HAMPDEN – Residents approved authorization for a solar energy firm to lease at least 12 acres of town owned land for a ground mounted solar installation at the Annual Town Meeting on April 27. The lease could yield $100,000 to $300,000 in tax revenue for the town.
“We’re using town land to bring revenue back to the revenue stream and decrease the burden on the taxes,” Board of Selectmen Chair John Flynn said.
Article 23 called for the execution of a lease near the “capped landfill and other land areas at the transfer station at Cross Road.” A commercial solar developer would operate of solar photovoltaic facilities for electricity for a period up to 20 years. The article required a 2/3 majority vote to pass.
Flynn said a total of 27 vendors came to a pre-bid conference in the town and nine respond to the bid.
“We have to evaluate the different proposals,” he added. “What we’re looking for here is we have a gold mine. This is a hot area. We need to be able to not call a Special Town Meeting and have the vendor standing there waiting for 200 people to show up to approve the agreement.”
The town owns 30 to 40 acres of the proposed 12 that would be used for a solar energy installation, he noted.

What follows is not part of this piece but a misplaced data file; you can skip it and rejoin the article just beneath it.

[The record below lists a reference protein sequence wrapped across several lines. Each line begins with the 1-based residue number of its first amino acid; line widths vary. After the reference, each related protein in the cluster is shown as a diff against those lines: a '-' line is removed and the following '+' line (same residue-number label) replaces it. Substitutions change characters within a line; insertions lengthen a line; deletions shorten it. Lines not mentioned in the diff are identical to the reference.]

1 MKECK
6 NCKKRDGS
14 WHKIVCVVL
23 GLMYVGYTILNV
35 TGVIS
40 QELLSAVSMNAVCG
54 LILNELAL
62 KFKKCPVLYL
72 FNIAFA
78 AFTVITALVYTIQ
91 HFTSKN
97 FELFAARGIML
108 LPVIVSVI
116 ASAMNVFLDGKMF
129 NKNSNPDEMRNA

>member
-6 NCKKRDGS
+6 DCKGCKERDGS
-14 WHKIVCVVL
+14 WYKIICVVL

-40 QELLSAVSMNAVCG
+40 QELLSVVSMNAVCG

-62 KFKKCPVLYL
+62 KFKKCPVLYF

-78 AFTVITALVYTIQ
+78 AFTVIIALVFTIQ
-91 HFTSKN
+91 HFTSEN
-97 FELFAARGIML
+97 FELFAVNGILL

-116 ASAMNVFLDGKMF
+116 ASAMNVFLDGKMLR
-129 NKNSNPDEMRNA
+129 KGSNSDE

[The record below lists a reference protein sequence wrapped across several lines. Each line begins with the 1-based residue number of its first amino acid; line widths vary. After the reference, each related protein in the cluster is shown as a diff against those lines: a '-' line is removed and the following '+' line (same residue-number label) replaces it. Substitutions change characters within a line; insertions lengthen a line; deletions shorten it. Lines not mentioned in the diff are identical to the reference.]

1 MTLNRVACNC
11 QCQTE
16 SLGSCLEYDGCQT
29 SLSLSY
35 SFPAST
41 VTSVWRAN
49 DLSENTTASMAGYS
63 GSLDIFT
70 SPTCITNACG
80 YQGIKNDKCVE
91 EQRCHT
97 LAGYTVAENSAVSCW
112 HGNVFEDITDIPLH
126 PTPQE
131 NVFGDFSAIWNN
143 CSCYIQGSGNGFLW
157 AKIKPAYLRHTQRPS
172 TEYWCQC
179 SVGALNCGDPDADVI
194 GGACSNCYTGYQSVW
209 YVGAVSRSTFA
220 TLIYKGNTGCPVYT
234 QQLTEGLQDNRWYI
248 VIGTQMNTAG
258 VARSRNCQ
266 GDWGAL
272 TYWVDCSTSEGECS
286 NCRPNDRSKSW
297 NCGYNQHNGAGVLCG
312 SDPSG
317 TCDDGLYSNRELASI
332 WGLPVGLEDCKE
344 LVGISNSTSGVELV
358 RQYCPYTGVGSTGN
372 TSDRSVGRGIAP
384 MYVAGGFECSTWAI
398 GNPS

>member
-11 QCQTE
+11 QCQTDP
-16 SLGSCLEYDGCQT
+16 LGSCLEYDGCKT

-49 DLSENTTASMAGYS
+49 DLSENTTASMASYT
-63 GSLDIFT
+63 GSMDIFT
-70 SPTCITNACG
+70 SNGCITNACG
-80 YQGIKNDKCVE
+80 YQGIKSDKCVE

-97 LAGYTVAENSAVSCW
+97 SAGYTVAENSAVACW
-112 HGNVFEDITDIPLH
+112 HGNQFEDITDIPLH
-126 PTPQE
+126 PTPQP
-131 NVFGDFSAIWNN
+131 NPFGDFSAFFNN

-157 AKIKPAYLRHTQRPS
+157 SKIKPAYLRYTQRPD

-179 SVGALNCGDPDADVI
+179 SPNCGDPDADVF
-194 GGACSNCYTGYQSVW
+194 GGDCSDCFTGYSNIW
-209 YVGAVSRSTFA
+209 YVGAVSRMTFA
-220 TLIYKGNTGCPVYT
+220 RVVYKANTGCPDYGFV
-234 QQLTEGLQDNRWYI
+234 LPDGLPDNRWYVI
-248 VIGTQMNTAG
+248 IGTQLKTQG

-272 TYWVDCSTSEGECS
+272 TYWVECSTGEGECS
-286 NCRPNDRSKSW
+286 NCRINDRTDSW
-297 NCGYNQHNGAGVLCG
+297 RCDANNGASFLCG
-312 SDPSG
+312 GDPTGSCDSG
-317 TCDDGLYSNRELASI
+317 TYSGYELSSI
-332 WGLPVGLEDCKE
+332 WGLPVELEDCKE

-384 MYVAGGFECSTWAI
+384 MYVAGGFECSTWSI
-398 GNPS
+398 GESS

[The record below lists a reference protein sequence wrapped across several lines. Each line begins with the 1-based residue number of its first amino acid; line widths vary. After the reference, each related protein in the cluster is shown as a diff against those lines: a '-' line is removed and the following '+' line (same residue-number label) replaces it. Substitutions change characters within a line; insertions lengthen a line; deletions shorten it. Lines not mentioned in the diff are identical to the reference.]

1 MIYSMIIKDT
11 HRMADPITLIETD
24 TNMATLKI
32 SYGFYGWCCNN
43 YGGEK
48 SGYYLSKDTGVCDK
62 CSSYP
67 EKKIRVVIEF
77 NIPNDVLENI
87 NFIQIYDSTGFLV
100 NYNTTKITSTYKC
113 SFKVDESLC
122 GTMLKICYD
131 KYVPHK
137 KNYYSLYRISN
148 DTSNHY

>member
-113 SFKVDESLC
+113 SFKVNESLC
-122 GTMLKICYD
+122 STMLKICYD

“We’re not looking to cover that entire parcel of land,” Flynn added.
Two articles out of 32 on the warrant also failed to pass before voters, including a zoning bylaw that would have deleted language regarding illumination standards of signs.
Article 19 called for the town to amend a section of its illumination of signs zoning bylaw by removing a bracketed section from the bylaw that reads, “and shall be indirect illumination only.”
The entire sentence reads, “Any illumination provided for signs shall be white light only and shall be indirect illumination only.” The bylaw also prohibits flashing or blinking lights designed to attract attention.
Planning Board Chair John Matthews said the intent of the article was to “move ahead with some of the newer technologies with signs” because people have come before the board asking for different signs from what is allowed in the bylaw.
Residents chose to split Article 7, which is for Community Preservation Act projects, into six separate votes. Although the entire article was approved, one project, a $20,000 expenditure for surveying property lines as well as installing and replacing fencing on the south side of the Old Hampden Cemetery, failed to pass before residents.
The town’s $12.2 million fiscal year 2016 (FY16) budget was also approved without amendments. The town’s revenue consists of approximately $12.4 million and its expenses total in at $12.2 million. Additional costs from warrant article expenditures are $249,764.
The Fire Department makes up $91,662 of the budget, the Police Department budget is $1.47 million, an increase from the current fiscal year’s budget of $1.32 million, and the Hampden-Wilbraham Regional School District assessment also increased from $6.71 million to $7.1 million.
“We’re about $1.3 million below our ability to provide a level service budget,” Superintendent of Schools M. Martin O’Shea said.
O’Shea said the shortfall originated from decreased reimbursement rates from the state for regional transportation, unfunded state mandates, and a decline in Chapter 70 funds.